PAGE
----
apostrophe, brackets, colon, comma, dash, ellipsis, exclamation point, hyphen, parentheses, period, question mark, quotation mark, and semicolon. You may use a punctuation mark more than once.

As of yesterday there were already 108 entries received. You can check out the correct usage of each of the marks on the site or leave  a question at  Happy Editing.

Entries to Jeff (at) NationalPunctuationDay (dot) com through September 30

Promo idea

If  you're now worn out playing with punctuation Ps and Qs and need to recharge creatively, lots of sites now offer you the chance to make free banners.

I've been thinking up headers for my new website but on the way made lots of small banners and icons for sites like FaceBook and Twitter.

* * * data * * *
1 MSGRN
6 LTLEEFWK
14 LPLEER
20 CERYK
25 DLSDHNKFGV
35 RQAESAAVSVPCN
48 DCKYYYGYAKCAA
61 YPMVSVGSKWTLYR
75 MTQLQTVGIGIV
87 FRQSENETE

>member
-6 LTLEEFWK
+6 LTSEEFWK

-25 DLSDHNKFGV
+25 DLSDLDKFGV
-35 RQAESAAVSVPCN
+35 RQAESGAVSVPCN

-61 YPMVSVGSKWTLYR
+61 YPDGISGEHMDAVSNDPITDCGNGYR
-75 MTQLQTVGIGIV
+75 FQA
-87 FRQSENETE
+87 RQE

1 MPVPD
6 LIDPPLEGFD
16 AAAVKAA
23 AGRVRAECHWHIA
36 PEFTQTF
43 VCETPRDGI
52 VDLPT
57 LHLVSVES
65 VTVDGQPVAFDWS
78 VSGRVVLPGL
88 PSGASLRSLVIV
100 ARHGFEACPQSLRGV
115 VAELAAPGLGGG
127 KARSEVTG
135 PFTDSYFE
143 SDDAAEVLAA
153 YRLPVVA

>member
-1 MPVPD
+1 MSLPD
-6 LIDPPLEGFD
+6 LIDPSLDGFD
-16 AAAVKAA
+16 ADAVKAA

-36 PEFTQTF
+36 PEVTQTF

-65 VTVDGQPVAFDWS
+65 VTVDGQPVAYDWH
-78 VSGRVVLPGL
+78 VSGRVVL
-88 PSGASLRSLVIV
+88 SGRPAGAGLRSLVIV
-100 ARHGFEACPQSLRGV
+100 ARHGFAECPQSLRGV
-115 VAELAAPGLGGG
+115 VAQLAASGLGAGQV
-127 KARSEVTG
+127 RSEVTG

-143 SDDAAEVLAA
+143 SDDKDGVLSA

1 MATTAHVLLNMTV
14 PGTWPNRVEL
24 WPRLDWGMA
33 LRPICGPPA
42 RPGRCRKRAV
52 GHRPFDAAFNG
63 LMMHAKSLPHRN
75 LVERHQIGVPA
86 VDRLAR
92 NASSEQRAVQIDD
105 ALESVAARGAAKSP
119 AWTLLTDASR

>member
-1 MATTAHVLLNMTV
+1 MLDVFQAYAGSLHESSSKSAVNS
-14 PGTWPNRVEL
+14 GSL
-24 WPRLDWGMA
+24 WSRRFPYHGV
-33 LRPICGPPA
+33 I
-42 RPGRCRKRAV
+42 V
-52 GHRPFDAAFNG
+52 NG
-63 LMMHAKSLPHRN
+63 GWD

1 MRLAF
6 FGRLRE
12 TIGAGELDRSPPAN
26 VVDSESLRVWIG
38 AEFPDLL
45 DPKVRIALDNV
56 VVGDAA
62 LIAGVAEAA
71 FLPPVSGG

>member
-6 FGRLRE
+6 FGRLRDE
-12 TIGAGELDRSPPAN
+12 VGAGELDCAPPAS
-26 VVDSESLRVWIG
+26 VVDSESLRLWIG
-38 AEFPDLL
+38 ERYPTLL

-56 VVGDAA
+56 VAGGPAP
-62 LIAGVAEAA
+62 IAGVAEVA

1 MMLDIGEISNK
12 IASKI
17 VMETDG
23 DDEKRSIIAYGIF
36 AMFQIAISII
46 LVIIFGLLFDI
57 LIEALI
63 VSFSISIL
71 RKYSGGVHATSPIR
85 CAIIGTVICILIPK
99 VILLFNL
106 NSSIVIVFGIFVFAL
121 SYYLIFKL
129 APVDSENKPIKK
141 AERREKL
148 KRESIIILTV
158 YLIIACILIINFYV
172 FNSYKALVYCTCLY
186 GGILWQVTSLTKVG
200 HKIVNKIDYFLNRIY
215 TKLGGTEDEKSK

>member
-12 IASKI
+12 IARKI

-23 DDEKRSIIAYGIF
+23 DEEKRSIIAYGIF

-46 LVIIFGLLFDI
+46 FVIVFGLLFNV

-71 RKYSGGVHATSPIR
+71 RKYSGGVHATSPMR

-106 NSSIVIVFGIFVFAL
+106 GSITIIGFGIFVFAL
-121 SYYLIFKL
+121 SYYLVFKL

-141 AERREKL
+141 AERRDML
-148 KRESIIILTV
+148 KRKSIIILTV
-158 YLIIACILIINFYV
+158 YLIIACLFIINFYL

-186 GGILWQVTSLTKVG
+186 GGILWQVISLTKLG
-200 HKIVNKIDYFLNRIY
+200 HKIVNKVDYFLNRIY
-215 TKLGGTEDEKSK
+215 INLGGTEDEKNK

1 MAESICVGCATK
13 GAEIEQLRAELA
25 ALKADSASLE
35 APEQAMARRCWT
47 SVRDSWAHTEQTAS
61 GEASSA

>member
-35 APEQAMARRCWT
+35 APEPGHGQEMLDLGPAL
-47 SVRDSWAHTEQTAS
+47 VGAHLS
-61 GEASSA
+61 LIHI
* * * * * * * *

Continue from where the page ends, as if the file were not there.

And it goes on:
Google offers a great array of promotional sites but my favourite was Banner Fans. I found it straightforward, easy to understand and it did not ask me to reveal all my personal details to register. Hurrah.    I can see from this that the size need tweaking and my second line needs some height re-adjustment .That is easily done if you've saved the original information you selected.

Doing this online means registering your details. I used the old-fashioned method of pen and paper.

Twitter URLs

I'm often asked how to post short URLs in Twitter. I cheat. Twitter itself will shorten a URL so that you don't use up too many characters. If I'm retweeting, I just use the link and the link shortener already provided.

Lengthier answers and links can be found in the guide from

Again check carefully to ensure any outside site you use to help shorten the links is safe.

I need to talk. I'm a fan of Web of Trust. Just flagged it up quickly intending to recommend it and my computer flagged up the dire warning: "This site is deemed to be unsafe." LOL


Monday, 19 September 2011